Xiaomi, the Chinese smartphone maker, has sued the US government over a decision by Donald Trump in his last week as president to blacklist the company from the Pentagon that prevents Americans from investing in it.
The group, which has overtaken Apple to become the third-largest smartphone maker, has filed suit against Lloyd Austin, the US Secretary of Defense, and Janet Yellen, the Secretary of the Treasury, after adding them to a list of companies with suspected ties with the Chinese. army.
Last year, the Pentagon began compiling a list of Chinese companies allegedly associated with the People’s Liberation Army after the White House put pressure on the defense department to comply with a 1999 law that included the requirement. The Pentagon added Xiaomi to the blacklist on January 14.
The Trump administration then used the list as a basis for executing an executive order prohibiting Americans from investing in such companies.
Earlier this week, the Treasury extended the deadline for the ban to May 27. The extension was intended to give the new US administration time to evaluate the order as part of a comprehensive overhaul of Chinese policy implemented by Mr Trump in his final months. in the office.
Joe Biden’s administration has not specified whether she will keep the ban. But the new president would likely face political repercussions if he reversed the ban due to bipartisan pressure from lawmakers on Capitol Hill to maintain a tough stance on the Chinese Communist Party.
Mr. Biden has shown early signs that he intends to take a tough approach. Secretary of State Antony Blinken said this week that he agreed with the Trump administration that China committed “genocide” in Xinjiang Province with the detention and repression of more than 1 million Uyghur Muslims.
Separately, the Pentagon on Friday accused the Chinese military of continuing a “series of aggressive and destabilizing actions” after the The Washington City Times reported that Chinese warplanes simulated an attack on a US aircraft carrier during a recent raid on Taiwan’s air defense zone.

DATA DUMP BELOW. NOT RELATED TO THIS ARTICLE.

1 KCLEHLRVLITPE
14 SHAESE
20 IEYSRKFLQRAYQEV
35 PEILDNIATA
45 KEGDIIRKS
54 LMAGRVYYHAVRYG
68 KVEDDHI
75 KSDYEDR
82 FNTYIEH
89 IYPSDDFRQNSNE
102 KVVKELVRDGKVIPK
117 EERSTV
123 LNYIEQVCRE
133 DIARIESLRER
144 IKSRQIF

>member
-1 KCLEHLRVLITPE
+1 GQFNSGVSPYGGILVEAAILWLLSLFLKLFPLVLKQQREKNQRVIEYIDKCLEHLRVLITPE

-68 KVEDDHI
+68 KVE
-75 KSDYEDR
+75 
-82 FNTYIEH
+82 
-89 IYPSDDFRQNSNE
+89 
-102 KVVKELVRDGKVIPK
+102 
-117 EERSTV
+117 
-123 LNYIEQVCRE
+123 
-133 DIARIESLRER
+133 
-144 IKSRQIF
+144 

Xiaomi said in its lawsuit that forbidding US investors to participate in it would “cause immediate and irreparable damage” and damage its global reputation.
The Beijing-based company said the US government had failed to provide any evidence to support the Pentagon’s claim that it calls “ Communist Chinese Military Companies. ” The designation of Chinese companies as CCMCs was part of a much broader and aggressive effort against Chinese entities that the US said could harm their own security.
The Trump administration put a few dozen groups on the Pentagon list, and dozens more on the trade department’s “ entity list, ” making it very difficult for US companies to export technology to those companies.
Earlier on Friday, Senator Marco Rubio and two other Senate Republican hawks, Tom Cotton and Ben Sasse, asked Gina Raimondo, the trade secretary candidate, to clarify the comments from her confirmation hearing in which she refused to commit Huawei on the ‘entity list’ hold. ”.
Huawei has a long track record of economic espionage and supporting human rights violations in the PRC [People’s Republic of China] and elsewhere ‘, they wrote in a letter. “We ask you to respond in writing with your opinion whether you envision a scenario in which you would do so. . . remove Huawei, or its subsidiaries, or spin-off companies from the entity list. “
The Pentagon and the Treasury have not responded to a request for comment on the Xiaomi lawsuit.
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